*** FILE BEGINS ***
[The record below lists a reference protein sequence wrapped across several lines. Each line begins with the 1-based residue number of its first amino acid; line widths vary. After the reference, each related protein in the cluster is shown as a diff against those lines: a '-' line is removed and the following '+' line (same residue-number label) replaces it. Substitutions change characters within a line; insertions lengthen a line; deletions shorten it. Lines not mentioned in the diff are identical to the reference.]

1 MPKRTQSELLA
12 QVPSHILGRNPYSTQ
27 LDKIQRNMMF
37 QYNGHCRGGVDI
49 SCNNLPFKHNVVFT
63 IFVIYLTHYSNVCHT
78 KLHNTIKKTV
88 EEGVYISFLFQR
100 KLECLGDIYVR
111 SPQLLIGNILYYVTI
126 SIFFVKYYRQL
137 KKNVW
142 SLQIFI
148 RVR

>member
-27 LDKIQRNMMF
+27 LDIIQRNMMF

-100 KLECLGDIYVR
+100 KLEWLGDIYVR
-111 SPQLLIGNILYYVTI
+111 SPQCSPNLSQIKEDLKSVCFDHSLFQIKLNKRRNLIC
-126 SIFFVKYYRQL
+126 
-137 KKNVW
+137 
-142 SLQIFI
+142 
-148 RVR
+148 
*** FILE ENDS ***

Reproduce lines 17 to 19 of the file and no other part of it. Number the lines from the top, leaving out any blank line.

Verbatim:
-27 LDKIQRNMMF
+27 LDIIQRNMMF

-100 KLECLGDIYVR